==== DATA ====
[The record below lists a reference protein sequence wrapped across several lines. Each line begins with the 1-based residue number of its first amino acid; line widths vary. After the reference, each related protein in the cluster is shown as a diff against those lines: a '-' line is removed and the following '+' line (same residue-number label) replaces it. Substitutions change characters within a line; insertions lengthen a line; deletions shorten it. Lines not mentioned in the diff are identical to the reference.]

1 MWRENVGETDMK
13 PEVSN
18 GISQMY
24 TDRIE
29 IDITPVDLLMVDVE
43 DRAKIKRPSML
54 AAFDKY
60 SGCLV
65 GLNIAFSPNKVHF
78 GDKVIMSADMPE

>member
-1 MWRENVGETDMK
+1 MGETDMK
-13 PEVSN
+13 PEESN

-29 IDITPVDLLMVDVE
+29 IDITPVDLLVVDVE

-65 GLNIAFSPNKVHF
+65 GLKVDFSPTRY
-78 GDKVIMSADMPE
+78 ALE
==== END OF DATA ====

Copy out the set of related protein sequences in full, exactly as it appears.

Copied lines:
[The record below lists a reference protein sequence wrapped across several lines. Each line begins with the 1-based residue number of its first amino acid; line widths vary. After the reference, each related protein in the cluster is shown as a diff against those lines: a '-' line is removed and the following '+' line (same residue-number label) replaces it. Substitutions change characters within a line; insertions lengthen a line; deletions shorten it. Lines not mentioned in the diff are identical to the reference.]

1 MWRENVGETDMK
13 PEVSN
18 GISQMY
24 TDRIE
29 IDITPVDLLMVDVE
43 DRAKIKRPSML
54 AAFDKY
60 SGCLV
65 GLNIAFSPNKVHF
78 GDKVIMSADMPE

>member
-1 MWRENVGETDMK
+1 MGETDMK
-13 PEVSN
+13 PEESN

-29 IDITPVDLLMVDVE
+29 IDITPVDLLVVDVE

-65 GLNIAFSPNKVHF
+65 GLKVDFSPTRY
-78 GDKVIMSADMPE
+78 ALE